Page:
ETYM Latin adjectivum (sc. nomen), neut. of adjectivus that is added, from adjicere: cf. French adjectif. Related to Adject.
1. A word that expresses an attribute of something.
2. The word class that qualifies nouns.
Grammatical part of speech for words that describe nouns (for example, new and beautiful, as in “a new hat” and “a beautiful day”). Adjectives generally have three degrees (grades or levels for the description of relationships): the positive degree (new, beautiful), the comparative degree (newer, more beautiful), and the superlative degree (newest, most beautiful).
Some adjectives do not normally need comparative and superlative forms; one person cannot be “more asleep” than someone else, a lone action is unlikely to be “the most single-handed action ever seen”, and many people dislike the expression “most unique” or “almost unique”, because something unique is supposed to be the only one that exists. For purposes of emphasis or style these conventions may be set aside (“I don’t know who is more unique; they are both remarkable people”). Double comparatives such as “more bigger” are not grammatical in Standard English, but Shakespeare used a double superlative (“the most unkindest cut of all”). Some adjectives may have both comparative and both superlative forms (commoner and more common; commonest and most common); shorter words usually take on the suffixes -er/-est but occasionally they may be given the more/most forms for emphasis or other reasons (“Which of them is the most clear?”).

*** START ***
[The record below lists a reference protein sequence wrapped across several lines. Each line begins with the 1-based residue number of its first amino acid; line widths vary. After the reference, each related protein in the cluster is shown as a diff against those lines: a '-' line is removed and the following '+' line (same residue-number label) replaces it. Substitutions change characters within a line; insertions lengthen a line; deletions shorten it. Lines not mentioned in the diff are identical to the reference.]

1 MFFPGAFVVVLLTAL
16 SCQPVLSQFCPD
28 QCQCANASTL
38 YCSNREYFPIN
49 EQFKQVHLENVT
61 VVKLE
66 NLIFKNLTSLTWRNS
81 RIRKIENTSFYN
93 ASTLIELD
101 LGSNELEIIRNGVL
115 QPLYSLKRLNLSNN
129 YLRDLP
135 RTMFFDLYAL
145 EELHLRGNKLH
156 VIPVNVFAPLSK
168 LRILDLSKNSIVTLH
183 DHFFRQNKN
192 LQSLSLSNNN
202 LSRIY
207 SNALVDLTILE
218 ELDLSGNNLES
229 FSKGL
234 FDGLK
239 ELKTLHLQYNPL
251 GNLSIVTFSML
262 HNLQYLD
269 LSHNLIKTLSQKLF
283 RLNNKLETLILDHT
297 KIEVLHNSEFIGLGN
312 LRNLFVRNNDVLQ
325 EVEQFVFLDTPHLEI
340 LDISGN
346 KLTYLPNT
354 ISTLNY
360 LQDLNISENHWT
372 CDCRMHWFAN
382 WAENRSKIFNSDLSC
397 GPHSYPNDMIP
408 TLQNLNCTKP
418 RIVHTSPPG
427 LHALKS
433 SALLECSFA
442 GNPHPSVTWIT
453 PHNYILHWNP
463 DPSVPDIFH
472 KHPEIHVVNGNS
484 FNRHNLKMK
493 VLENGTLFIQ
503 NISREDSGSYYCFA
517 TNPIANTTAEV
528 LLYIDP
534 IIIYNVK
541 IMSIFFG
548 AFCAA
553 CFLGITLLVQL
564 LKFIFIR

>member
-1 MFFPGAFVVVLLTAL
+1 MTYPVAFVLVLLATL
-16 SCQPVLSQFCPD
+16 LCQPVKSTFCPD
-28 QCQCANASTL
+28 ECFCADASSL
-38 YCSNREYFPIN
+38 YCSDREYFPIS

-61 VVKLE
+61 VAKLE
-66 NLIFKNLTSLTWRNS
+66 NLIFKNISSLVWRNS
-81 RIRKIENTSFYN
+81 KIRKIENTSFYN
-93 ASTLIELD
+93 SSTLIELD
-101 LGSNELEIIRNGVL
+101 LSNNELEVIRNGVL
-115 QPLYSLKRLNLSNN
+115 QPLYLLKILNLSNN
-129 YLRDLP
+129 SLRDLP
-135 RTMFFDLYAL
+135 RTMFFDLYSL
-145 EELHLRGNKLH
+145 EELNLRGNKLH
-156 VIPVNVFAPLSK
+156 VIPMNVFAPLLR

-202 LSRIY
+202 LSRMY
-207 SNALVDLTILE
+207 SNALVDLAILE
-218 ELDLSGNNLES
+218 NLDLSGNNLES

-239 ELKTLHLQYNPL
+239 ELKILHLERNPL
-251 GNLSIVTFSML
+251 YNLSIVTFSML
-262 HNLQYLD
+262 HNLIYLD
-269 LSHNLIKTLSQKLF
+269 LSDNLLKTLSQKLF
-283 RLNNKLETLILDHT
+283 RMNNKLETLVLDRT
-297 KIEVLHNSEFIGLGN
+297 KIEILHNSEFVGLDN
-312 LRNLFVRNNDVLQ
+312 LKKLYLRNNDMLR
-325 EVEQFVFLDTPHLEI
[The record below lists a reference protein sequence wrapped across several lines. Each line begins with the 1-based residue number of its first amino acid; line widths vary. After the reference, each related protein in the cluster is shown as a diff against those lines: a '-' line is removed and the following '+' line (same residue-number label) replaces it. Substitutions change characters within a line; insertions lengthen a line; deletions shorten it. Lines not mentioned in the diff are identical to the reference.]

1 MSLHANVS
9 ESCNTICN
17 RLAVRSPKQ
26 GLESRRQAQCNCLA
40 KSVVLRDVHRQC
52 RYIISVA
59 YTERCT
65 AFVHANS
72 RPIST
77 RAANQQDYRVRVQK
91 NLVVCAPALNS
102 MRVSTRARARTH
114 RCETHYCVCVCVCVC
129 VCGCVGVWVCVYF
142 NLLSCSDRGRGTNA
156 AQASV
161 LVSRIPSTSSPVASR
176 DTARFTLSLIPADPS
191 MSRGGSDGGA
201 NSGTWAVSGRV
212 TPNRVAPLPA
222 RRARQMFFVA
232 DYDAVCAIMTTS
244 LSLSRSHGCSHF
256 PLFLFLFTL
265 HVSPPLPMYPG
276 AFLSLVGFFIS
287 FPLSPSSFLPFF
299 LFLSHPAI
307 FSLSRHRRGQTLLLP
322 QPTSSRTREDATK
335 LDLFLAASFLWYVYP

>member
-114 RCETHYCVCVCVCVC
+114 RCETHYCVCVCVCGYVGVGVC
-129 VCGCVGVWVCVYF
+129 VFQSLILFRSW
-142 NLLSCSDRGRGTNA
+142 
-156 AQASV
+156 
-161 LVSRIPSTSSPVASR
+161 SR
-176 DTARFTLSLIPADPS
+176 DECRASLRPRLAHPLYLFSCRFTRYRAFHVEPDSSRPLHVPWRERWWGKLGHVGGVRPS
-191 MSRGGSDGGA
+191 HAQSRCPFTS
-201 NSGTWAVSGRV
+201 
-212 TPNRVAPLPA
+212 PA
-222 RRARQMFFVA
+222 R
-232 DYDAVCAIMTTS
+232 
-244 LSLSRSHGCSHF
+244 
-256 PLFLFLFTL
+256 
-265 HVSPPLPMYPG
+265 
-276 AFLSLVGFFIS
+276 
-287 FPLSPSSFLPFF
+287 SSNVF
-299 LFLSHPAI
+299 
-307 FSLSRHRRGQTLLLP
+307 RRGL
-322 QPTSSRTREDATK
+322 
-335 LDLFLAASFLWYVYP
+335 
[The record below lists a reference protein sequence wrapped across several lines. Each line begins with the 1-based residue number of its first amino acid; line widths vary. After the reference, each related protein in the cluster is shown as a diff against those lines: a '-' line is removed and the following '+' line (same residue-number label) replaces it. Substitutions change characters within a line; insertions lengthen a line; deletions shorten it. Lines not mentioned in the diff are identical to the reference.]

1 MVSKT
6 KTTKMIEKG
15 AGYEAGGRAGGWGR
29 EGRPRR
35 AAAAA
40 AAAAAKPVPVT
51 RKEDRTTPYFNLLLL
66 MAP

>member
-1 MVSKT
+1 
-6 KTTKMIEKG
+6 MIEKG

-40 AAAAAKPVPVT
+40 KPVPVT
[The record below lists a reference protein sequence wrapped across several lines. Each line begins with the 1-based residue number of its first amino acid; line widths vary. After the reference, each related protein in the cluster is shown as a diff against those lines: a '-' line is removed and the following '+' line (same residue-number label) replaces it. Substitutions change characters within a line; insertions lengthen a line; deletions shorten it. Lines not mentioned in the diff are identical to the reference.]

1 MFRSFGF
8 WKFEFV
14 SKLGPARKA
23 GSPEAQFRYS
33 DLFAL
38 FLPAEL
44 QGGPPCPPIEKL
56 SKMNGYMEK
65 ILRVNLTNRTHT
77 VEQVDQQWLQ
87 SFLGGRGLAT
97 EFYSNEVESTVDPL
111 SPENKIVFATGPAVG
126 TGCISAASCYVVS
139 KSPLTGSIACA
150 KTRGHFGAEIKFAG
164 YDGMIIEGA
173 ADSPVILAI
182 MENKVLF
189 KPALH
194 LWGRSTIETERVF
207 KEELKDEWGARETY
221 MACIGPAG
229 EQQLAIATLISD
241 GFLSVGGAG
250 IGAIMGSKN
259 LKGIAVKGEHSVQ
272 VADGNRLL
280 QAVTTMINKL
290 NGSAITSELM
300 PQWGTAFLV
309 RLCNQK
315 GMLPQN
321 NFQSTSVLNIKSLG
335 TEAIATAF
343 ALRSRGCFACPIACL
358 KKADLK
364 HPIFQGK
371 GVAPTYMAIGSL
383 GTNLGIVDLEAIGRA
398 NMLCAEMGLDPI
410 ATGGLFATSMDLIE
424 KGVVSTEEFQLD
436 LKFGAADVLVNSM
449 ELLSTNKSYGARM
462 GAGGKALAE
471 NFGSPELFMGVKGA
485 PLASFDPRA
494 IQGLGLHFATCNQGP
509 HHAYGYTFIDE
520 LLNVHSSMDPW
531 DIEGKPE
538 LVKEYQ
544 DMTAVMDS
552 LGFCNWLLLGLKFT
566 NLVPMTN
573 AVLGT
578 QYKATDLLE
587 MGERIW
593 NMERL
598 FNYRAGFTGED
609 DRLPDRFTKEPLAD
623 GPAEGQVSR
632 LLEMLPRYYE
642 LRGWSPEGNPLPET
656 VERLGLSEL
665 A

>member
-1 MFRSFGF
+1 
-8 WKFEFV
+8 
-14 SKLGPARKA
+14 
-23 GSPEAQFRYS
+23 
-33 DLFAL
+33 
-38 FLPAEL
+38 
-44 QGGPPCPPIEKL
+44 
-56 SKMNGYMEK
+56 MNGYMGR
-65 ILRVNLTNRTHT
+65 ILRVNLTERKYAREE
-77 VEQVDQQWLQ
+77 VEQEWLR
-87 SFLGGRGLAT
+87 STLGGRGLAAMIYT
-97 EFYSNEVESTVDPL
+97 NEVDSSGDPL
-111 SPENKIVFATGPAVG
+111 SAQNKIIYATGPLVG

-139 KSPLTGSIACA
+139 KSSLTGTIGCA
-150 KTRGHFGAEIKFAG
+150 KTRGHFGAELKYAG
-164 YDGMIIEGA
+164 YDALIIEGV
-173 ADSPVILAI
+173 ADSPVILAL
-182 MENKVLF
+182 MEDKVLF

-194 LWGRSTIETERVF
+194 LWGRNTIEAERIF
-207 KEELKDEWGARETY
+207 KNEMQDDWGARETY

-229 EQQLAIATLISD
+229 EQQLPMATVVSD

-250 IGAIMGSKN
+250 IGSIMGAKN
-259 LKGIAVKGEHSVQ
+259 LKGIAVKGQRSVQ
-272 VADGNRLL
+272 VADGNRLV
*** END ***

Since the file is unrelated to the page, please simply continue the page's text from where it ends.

When an adjective comes before a noun it is attributive; a predicate adjective comes after noun and verb (for example, “It looks good”). Some adjectives can be used only in the predicate (“The child was asleep”, but not “the asleep child”). The participles of verbs are regularly used adjectivally (“a sleeping child”, “boiled milk”) and often in compound forms (“a quick-acting medicine”, “a glass-making factory”; “a hard-boiled egg”, “well-trained teachers”). Adjectives are often formed by adding suffixes to nouns (sand: sandy; nation: national).
ETYM Latin epitheton, Greek, added; epi upon, to + tithenai, place: cf. French épithčte. Related to Do.
Descriptive word or phrase.
Adjective describing a characteristic quality; descriptive word added to or substituted for a person's name.
Word or phrase that characterizes a person, place, or thing, especially when used instead of the name or in addition to it; for example, Richard the Lion-Hearted.